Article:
The 2001 EP-3 incident likely provides the most hints of how the CCP leadership would consider using Americans in China should a bilateral conflict suddenly arise. Chinese military leaders talked about preparing to fight the U.S., internal security bodies wanted to put the Americans on trial, and others who worked the bilateral relationship wanted to release the crew gradually or right away, and keep the aircraft. One Chinese advisor noted that “The internal negotiations were much more difficult than the negotiations with the US.” CCP General Secretary Jiang Zemin allowed the crew to depart China after 11 days, and their aircraft was disassembled and shipped back to the U.S. as freight. [3]

If tensions with the U.S. should escalate today, a similar internal debate should be expected—but this time the decider is Xi Jinping, a “hard authoritarian” who at least aspires to firmer control compared to recent CCP leaders. [4] Xi has taken an increasingly unforgiving stance against the American presence in Asia and may consider himself more secure in authority than did Jiang (China Brief, October 4, 2016). Strong though he may be, Xi’s choices in a crisis may be constrained by an accompanying rise in popular anger against foreigners. Moreover, the large number of Chinese immigrants in the U.S. also poses a problem in controlling a bilateral crisis.

  1. Yang, Lien-sheng. “Hostages in Chinese History.” Harvard Journal of Asiatic Studies, vol. 15, no. 3/4, 1952, pp. 507, 509-11, 516, 519-20. jstor.org/stable/2718238.
  2. Interview with a corporate security executive from a U.S. technology firm, 2007.
  3. Susan L. Shirk, China, Fragile Superpower (Oxford: Oxford University Press, 2007), pp., pp. 236-39. For a discussion of the material compromised during the incident, see The Intercept, April 10, 2016.
  4. David Shambaugh, China’s Future (Cambridge: Polity Press, 2016), pp. 2-3. In chapter four, especially pp. 98-100, the author argues that the “soft authoritarians” Jiang Zemin, Zeng Qinghong, and Hu Jintao were displaced after 2009 by “hard authoritarians” surrounding Xi Jinping.


保守国家机密慎之又慎 !

Bǎoshǒu guójiā jīmì shènzhī yòu shèn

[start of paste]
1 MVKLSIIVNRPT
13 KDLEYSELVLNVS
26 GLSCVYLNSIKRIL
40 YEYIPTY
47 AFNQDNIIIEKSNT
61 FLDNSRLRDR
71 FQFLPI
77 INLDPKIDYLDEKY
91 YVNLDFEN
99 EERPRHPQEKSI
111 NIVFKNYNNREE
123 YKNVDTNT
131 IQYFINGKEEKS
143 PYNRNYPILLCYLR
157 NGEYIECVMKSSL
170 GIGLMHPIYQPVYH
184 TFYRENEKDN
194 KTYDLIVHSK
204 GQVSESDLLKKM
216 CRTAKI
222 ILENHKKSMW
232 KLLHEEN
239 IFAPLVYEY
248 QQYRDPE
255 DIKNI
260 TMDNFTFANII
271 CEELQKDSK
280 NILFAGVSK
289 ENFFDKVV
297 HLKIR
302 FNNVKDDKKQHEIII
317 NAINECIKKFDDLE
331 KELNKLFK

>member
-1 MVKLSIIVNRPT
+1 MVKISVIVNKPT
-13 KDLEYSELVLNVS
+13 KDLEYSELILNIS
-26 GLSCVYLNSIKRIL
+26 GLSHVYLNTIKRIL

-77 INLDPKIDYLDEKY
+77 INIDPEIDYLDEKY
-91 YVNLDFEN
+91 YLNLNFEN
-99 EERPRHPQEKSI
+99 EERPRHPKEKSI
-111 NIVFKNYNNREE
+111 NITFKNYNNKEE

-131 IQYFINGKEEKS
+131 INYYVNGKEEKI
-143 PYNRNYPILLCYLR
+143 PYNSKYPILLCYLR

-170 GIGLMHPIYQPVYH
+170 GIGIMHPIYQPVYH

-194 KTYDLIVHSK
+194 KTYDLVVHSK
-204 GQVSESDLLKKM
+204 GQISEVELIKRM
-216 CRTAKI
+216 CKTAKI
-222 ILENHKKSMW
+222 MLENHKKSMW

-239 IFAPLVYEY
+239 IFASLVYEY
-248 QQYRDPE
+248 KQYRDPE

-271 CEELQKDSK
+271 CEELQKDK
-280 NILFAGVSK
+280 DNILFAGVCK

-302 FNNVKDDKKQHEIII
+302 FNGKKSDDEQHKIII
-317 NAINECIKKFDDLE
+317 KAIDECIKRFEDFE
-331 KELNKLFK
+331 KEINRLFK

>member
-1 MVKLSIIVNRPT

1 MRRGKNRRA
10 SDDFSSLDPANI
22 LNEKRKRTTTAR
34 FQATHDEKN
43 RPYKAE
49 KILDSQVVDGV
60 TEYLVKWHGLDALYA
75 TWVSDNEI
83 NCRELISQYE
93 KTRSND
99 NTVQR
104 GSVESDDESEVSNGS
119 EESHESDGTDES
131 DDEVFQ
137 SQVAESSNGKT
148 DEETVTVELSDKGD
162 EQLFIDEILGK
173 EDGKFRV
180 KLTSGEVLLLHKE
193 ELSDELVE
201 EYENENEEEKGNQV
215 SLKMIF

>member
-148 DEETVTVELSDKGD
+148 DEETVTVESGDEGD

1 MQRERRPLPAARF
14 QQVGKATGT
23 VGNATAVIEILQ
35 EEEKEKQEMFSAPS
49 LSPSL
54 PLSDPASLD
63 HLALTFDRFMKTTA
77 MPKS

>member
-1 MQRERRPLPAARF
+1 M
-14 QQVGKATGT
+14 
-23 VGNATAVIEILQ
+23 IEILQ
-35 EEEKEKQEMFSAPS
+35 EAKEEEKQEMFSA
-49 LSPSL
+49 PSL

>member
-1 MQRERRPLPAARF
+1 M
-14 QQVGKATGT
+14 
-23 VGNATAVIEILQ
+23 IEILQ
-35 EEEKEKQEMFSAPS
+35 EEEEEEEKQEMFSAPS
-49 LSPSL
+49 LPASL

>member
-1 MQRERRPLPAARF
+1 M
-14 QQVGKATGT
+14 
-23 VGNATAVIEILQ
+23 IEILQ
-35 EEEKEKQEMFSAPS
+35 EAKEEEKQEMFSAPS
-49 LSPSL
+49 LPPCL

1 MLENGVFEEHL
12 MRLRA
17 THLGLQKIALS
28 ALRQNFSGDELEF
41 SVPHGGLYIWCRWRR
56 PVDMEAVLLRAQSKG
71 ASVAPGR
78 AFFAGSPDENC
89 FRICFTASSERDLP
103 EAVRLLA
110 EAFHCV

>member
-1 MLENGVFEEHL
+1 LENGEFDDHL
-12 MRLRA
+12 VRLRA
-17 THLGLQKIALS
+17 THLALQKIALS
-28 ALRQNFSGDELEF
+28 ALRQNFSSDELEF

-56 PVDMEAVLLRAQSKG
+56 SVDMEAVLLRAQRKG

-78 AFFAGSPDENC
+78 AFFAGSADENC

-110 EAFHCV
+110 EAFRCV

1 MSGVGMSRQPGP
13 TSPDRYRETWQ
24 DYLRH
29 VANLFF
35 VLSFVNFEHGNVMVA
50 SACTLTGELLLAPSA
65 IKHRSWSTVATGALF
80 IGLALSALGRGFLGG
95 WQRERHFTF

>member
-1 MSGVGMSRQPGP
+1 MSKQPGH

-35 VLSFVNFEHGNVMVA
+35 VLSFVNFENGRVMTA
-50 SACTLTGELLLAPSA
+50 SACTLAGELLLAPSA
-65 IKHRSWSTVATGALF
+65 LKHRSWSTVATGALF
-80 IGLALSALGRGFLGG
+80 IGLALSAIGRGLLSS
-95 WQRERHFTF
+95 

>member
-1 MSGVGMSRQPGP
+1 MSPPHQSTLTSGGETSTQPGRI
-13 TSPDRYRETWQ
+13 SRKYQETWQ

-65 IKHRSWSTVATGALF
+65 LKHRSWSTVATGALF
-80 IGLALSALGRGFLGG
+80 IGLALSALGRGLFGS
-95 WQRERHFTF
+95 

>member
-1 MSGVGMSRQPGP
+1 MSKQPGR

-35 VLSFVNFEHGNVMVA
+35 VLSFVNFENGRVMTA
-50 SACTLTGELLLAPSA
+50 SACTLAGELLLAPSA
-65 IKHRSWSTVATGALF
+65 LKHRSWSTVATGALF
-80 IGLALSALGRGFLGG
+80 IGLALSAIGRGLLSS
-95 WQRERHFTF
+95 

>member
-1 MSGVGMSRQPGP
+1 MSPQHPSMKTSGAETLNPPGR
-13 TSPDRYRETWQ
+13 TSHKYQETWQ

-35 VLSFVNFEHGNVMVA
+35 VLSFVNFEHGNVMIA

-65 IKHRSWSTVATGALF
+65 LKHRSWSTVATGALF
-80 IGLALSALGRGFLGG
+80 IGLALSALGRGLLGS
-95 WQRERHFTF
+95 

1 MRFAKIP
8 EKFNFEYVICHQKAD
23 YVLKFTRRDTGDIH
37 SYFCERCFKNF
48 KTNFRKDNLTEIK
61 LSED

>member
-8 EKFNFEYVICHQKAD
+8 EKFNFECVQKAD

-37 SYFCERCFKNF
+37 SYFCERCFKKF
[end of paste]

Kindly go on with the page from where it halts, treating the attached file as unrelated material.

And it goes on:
One cannot be too careful in guarding state secrets!


Don’t miss our glossary of Chinese Intelligence Terms, a one-of-a-kind reference with hundreds of espionage and counterintelligence terms, translated into English with sources referenced so that you can see that is the product of research—not a leaked document.


My next book, China’s Secret Wars, From Mao to Now will be a narrative account of Beijing’s spy apparatus. The research will involve extensive international travel for interviews to obtain perspectives from outside the Washington, DC Capital Beltway. I will hire graduate research assistants when finding is sufficient.

Please contact me for details using the contact us page at mattbrazil.net

Naval Institute Press, 2019

“This is an important and timely book. Brazil and Mattis place China’s sustained campaign of espionage in context. Chinese Communist Espionage: An Intelligence Primer is a must-read for all who play a role in protecting free and open societies from this pernicious threat to security and prosperity.” —H.R. McMaster, author, Dereliction of Duty: Johnson, McNamara, the Joint Chiefs of Staff and the Lies that Led to Vietnam

“In this painstakingly researched and very detailed effort to pierce the veil of Chinese opacity, Brazil and Mattis have helped limn both the history and current dimensions of the still shadowy world of Chinese intelligence and counter-intelligence operations.” –Orville Schell, Arthur Ross Director, Center on US-China Relations, Asia Society